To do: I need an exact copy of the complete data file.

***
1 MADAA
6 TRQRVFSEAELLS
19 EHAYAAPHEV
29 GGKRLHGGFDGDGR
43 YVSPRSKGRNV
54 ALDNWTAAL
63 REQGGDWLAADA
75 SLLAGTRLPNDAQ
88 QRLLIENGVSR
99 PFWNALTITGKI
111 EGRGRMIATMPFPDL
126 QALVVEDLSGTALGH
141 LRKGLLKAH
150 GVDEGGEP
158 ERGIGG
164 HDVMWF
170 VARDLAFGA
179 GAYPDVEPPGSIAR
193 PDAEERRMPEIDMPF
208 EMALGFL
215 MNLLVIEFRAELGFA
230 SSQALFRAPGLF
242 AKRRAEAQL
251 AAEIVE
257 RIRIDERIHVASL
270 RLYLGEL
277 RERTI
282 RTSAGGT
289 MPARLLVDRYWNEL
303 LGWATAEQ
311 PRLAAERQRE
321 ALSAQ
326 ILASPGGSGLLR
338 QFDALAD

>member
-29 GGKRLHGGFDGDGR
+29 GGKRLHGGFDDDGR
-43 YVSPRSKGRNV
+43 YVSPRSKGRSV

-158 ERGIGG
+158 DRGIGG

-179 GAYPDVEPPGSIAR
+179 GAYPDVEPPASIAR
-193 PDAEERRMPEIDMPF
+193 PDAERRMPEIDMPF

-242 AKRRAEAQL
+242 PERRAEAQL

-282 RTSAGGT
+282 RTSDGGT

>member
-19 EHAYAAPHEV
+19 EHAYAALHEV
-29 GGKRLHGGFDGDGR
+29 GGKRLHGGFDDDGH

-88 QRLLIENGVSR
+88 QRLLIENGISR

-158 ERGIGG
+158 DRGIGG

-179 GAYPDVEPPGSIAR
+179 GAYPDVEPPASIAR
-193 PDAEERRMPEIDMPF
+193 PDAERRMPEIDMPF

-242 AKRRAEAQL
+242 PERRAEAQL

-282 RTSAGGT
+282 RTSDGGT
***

1 MADAA
6 TRQRVFSEAELLS
19 EHAYAAPHEV
29 GGKRLHGGFDGDGR
43 YVSPRSKGRNV
54 ALDNWTAAL
63 REQGGDWLAADA
75 SLLAGTRLPNDAQ
88 QRLLIENGVSR
99 PFWNALTITGKI
111 EGRGRMIATMPFPDL
126 QALVVEDLSGTALGH
141 LRKGLLKAH
150 GVDEGGEP
158 ERGIGG
164 HDVMWF
170 VARDLAFGA
179 GAYPDVEPPGSIAR
193 PDAEERRMPEIDMPF
208 EMALGFL
215 MNLLVIEFRAELGFA
230 SSQALFRAPGLF
242 AKRRAEAQL
251 AAEIVE
257 RIRIDERIHVASL
270 RLYLGEL
277 RERTI
282 RTSAGGT
289 MPARLLVDRYWNEL
303 LGWATAEQ
311 PRLAAERQRE
321 ALSAQ
326 ILASPGGSGLLR
338 QFDALAD

>member
-29 GGKRLHGGFDGDGR
+29 GGKRLHGGFDDDGR
-43 YVSPRSKGRNV
+43 YVSPRSKGRSV

-158 ERGIGG
+158 DRGIGG

-179 GAYPDVEPPGSIAR
+179 GAYPDVEPPASIAR
-193 PDAEERRMPEIDMPF
+193 PDAERRMPEIDMPF

-242 AKRRAEAQL
+242 PERRAEAQL

-282 RTSAGGT
+282 RTSDGGT

>member
-19 EHAYAAPHEV
+19 EHAYAALHEV
-29 GGKRLHGGFDGDGR
+29 GGKRLHGGFDDDGH

-88 QRLLIENGVSR
+88 QRLLIENGISR

-158 ERGIGG
+158 DRGIGG

-179 GAYPDVEPPGSIAR
+179 GAYPDVEPPASIAR
-193 PDAEERRMPEIDMPF
+193 PDAERRMPEIDMPF

-242 AKRRAEAQL
+242 PERRAEAQL

-282 RTSAGGT
+282 RTSDGGT